on the nerve-racking journey to the center of the Mayombe. I felt like
a refugee going in the dangerously wrong direction.
The train approached Bilinga station. The violent horde was still writhing
as we pierced its combative core. It was not over! I do not know why
the train started again toward Bilinga if the assault was still alive.
Everywhere around me passengers were becoming more frantic. The normally
relaxed and rolling Kikongo language became staccato and tense. The
young woman repeatedly stood up and sat down not knowing what to do.
She had every reason to be terrified. The Aubervillois have been known
to murder and rape on the CFCO.
I saw wide, frightened eyes all around. Outside I could discern only
raised machetes and guns through the many arms and heads grasping for
a view. The Aubervillois and the citizens of Bilinga were doing battle
just outside my window. Again I thought of not getting off and continuing
to Bilala. The young woman yet again assured me that I would not be
harmed if I descended. She used the same disorientating yet comforting
reasoning as before; I am an American mundele. Trusting my young female
seatmate, I decided to leave my refuge from the past five hours
Before I could get off, the Aubervillois invaded the train. I will never
forget the image of hooded men with machetes running through the aisle.
Their heads were covered by what looked like rice sacks with just the
eyes and mouth cut out. They were dressed like any normal Congolese
with t-shirts, old heavily worn slacks, and flip-flops on their feet.
The young woman proved right. The villains trooped by without even a
glance at the mundele American. No brutality was witnessed, but I do
not know what happened after they went past our car. Who are they? What
do they want? Those questions have never been answered.
The next few minutes were quite surreal. I do not remember hearing anything
- just visions. I got off and had machetes and guns waving everywhere
around me with bagged Aubervillois and uncovered townspeople in battle
all around me. Somehow I just meandered through the crowd of combatants
and peacefully, like a sleepwalker, glided up the hill to the sanctuary
of my house literally above it all.
I arrived shaken by the whole experience and in a sort of stupor. I
did not feel safe in Bilinga and made arrangements to retreat to Loubomo
as soon as possible. New Years was nearing and I feared for a
repeat of the mayhem below.
The next train did not come until that night flooded with travelers
stranded in Pointe-Noire from the mornings stoppage. I boarded,
but almost suffocated from only a few minutes aboard. It was not only
the lack of air but also the density of bodies; a suffocation of darkness.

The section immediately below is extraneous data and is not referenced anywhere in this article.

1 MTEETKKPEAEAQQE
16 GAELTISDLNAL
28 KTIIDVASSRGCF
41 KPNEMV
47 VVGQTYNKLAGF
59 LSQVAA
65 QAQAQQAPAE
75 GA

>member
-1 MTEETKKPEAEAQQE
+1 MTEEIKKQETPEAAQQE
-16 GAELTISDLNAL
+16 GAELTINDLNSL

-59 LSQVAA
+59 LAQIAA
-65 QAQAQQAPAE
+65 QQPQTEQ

Suffocation was a common death on the CFO. I had to get off. I exited
through angry yells telling me a rich mundele should be in first class
(first class was virtually the same). I was soaking wet with my sweat
and others. I conceded to stay another night at my hilltop home
with my neighbors, the Mpouki family. I slept very lightly fearing an
Aubervillois would break into my house and kill me in the night. I survived
to the next eerily quiet morning.
That morning I awoke in a misty nether world. The mist covered the surrounding
hills and nothing could be heard except for occasional automatic rifle
shots. I walked out of my house and saw figures silhouetted by the forest
veil. These figures were not the Aubervillois but the government military
sent from Pointe-Noire (Bilinga and many other small towns and villages
had no police force). The soldiers were dressed in the universal fashion
of military green, berets, and automatic rifles forever attached to
their bodies. I heard occasional automatic gunfire throughout the morning
from the surrounding forest. I assumed the military was hunting Aubervillois
stragglers. Everything was quiet and calm in a paranoid sort of way.
The heavily armed security force did not make me feel any safer than
the events from the day before. Another fact I learned living in the
Congo was the real military is as much to be feared as any other gang.
I finally boarded that days more spacious train back to Loubomo.
I told my friend what happened and called the Peace Corps office in
Brazzaville telling them what had happened and that I was staying in
Loubomo for the New Years holiday. After a few days, I went back
to Bilinga where everything seemed back to normal. In fact, most of
my days in Bilinga were rather routine and peaceful except for the occasional
Brian Wood" email@example.com
Brian is now teaching
in Japan and will be writing about that country in the near future.